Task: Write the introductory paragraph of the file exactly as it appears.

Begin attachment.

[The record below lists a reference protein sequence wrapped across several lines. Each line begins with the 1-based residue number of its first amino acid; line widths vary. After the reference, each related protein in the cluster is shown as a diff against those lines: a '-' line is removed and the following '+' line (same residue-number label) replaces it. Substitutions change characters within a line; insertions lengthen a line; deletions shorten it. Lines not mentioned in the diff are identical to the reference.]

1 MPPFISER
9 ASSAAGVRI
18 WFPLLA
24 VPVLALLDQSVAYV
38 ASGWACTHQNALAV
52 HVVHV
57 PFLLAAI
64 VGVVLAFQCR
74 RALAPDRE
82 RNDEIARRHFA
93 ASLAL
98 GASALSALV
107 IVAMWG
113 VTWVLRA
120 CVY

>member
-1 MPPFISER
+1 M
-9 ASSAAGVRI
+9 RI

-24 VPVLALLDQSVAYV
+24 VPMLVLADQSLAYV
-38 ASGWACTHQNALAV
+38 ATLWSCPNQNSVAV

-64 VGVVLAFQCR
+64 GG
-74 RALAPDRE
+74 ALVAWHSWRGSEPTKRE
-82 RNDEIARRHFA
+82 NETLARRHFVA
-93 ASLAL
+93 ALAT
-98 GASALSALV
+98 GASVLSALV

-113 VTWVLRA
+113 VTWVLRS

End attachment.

[The record below lists a reference protein sequence wrapped across several lines. Each line begins with the 1-based residue number of its first amino acid; line widths vary. After the reference, each related protein in the cluster is shown as a diff against those lines: a '-' line is removed and the following '+' line (same residue-number label) replaces it. Substitutions change characters within a line; insertions lengthen a line; deletions shorten it. Lines not mentioned in the diff are identical to the reference.]